The legal liability, for fallen branches, of a landowner who owns trees can be summarised as follows:
1. He owes a duty to act as a reasonable and prudent landowner but that duty must not amount to an unreasonable burden or force the landowner to act as the insurer of nature. But he has a duty to act where there is a danger which is apparent to him and which he can see with his own eyes.
2. A reasonable and prudent landowner should carry out regular preliminary/informal inspections or observations. In certain circumstances, the landowner should arrange for fuller inspections by arboriculturalists. This will usually be because preliminary/informal inspections or observations have revealed a potential problem, although it could also arise because of a lack of knowledge or capacity on the part of the landowner to carry out preliminary/informal inspections.
3. The resources available to the owner may be relevant to how the duty is discharged.
In the High Court case of Stagecoach South Western Trains Ltd v Hind & Anor  a stem fell off the defendant’s ash tree and damaged one of the claimant’s trains.
The issues were as follows:
1. Is an ordinary landowner routinely obliged to instruct an expert arboriculturalist to carry out regular inspections of the trees on his or her land? No, that was coming far too close to making the landowner an insurer of nature. In the absence of any trigger or warning sign, a reasonable and prudent landowner is not obliged, as a matter of course, to pay for an arboriculturalist to carry out periodic inspections of the trees on his or her land.
2. If not, is the landowner obliged to perform preliminary/informal inspections? An ordinary landowner, being required to act reasonably and prudently, is obliged to carry out regular preliminary/informal inspections of the trees on his or her land, especially where those trees border a highway, a railway or the property of another.
There may be cases where a landowner cannot fulfil that obligation. They may be absent for long periods, or may be physically unable. It could be that the landowner is so completely ignorant of trees that he or she would be unable to carry out a meaningful inspection, even if such an inspection was just preliminary or informal. However, here, the landowner would be obliged to instruct an arboriculturalist.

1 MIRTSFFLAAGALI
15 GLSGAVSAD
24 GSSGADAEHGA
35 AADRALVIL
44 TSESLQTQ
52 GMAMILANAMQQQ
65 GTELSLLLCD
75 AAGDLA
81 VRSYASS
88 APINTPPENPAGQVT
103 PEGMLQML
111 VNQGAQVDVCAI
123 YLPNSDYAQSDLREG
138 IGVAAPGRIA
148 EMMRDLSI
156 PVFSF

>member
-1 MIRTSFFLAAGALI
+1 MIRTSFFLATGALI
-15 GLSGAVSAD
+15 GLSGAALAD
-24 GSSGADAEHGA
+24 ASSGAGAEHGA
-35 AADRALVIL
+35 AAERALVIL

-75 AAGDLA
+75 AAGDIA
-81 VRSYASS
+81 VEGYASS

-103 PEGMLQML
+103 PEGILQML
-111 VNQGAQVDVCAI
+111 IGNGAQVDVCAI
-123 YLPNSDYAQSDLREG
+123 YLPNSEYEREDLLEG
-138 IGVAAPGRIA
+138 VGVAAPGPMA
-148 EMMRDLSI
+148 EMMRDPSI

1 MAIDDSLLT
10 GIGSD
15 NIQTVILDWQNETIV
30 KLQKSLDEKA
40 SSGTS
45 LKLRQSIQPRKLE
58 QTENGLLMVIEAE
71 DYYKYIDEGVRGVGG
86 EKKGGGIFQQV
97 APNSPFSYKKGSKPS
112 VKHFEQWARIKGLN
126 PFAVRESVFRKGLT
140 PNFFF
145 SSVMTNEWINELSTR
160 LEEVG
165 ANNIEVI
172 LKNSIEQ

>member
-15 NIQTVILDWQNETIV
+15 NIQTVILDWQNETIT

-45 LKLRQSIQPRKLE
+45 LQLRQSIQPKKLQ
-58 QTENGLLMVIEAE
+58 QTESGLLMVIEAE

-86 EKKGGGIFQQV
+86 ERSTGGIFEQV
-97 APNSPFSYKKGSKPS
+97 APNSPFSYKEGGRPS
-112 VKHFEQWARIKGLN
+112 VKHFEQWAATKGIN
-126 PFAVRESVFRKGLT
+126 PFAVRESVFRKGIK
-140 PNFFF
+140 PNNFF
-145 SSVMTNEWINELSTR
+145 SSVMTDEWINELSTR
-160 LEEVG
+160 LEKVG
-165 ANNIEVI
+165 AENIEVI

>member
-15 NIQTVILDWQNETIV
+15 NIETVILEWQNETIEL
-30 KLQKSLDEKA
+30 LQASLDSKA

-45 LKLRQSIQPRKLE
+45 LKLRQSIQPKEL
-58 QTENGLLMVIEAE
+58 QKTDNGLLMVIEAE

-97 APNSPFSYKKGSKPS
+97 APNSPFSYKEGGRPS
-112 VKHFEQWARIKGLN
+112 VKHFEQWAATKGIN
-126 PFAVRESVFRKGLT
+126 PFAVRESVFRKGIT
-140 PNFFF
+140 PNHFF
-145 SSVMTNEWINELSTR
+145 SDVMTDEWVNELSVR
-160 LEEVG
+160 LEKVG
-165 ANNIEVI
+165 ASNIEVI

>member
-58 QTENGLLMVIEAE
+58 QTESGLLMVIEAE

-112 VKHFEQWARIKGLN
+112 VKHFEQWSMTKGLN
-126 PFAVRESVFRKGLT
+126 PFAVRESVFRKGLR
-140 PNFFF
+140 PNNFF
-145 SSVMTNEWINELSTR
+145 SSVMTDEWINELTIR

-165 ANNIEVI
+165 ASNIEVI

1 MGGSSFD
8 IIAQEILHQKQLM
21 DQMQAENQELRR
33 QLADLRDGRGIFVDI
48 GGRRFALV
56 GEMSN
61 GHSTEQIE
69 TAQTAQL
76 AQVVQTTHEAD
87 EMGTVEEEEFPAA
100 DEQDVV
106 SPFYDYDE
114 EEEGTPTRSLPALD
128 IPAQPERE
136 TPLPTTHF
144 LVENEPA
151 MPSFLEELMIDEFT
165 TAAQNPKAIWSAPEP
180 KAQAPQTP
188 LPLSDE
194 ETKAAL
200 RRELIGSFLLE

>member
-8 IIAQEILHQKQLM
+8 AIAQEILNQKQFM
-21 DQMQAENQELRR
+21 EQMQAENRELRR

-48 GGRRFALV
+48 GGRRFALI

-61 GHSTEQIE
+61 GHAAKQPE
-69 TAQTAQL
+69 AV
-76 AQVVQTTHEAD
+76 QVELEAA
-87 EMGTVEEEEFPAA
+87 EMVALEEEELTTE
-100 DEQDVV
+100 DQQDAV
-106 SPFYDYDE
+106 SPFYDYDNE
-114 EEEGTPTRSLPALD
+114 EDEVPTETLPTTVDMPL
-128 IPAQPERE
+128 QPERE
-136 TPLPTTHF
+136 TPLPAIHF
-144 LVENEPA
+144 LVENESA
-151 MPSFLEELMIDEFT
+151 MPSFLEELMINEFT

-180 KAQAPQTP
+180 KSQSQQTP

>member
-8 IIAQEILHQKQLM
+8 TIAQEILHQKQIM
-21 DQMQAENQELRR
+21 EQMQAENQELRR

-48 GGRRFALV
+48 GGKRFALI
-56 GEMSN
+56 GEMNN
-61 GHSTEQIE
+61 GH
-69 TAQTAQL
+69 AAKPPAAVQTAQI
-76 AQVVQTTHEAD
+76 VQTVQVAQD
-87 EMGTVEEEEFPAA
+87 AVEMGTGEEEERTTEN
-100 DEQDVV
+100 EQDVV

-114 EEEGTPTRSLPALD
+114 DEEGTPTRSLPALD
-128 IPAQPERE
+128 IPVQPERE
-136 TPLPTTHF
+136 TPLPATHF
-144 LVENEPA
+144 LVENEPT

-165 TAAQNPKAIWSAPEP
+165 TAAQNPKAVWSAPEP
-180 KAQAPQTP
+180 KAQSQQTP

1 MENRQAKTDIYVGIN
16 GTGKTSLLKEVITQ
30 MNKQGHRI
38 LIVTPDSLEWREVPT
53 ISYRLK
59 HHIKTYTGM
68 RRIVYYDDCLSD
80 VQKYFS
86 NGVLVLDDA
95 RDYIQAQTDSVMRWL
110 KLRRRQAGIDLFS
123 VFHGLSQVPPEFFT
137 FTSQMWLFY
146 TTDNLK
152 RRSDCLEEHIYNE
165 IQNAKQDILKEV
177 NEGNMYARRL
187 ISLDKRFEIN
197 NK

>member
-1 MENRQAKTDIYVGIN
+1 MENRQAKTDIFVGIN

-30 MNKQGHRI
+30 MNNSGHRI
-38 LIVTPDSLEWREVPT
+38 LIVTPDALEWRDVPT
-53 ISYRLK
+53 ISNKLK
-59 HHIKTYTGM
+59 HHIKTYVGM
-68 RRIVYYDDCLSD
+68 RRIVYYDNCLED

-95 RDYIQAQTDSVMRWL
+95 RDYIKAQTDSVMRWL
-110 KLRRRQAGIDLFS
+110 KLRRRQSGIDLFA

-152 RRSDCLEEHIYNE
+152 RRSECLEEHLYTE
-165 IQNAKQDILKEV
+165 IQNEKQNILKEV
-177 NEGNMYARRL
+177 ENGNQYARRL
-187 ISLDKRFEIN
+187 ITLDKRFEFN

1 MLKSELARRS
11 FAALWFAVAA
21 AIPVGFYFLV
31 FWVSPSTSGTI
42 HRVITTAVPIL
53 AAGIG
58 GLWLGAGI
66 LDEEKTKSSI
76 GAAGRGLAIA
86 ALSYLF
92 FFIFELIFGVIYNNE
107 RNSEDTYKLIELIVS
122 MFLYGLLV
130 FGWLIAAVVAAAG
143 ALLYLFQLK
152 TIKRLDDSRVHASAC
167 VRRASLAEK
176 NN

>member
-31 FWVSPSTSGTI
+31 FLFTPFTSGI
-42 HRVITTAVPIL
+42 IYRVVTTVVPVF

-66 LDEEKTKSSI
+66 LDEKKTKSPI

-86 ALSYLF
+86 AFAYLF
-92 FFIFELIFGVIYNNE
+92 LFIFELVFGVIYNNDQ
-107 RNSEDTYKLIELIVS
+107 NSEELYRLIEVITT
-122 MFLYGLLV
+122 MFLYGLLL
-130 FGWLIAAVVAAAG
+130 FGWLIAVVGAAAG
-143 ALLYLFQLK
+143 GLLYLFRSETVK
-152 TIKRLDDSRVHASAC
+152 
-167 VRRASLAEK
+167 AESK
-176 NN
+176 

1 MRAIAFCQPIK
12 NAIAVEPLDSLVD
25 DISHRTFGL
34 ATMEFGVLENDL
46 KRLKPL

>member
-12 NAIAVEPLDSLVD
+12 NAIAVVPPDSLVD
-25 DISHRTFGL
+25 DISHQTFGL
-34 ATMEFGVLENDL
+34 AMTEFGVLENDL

3. Did Ms Hind have sufficient knowledge and experience to carry out proper preliminary/informal inspections? Yes. She was an educated woman and a regular and enthusiastic gardener. In addition, she plainly knew a reasonable amount about trees.
4. Did she carry out proper preliminary/informal inspections? Yes. She carried out regular informal inspections/observations. She inspected the Tree and noticed its healthy foliage and the lack of deadwood.
Did she inspect it properly? Should it have become apparent to her that there was a potential problem with the Tree which required the more detailed inspection of an arboriculturalist?
She carried out the informal/preliminary inspections properly. There was nothing which should have triggered any concern or suspicion in her mind, as a reasonable and prudent landowner, that there was a potential problem with the Tree which needed to be investigated further.
Accordingly, her duty extended no further than the carrying out of periodic informal or preliminary observations/inspections of the Tree. She was capable of performing that duty and complied with that duty. There was nothing that should have put her on notice, that the Tree was anything other than healthy, or required a closer inspection by an arboriculturalist. The civil claim for nuisance and negligence against her therefore failed.
This blog has been posted out of general interest. It does not replace the need to get bespoke legal advice in individual cases.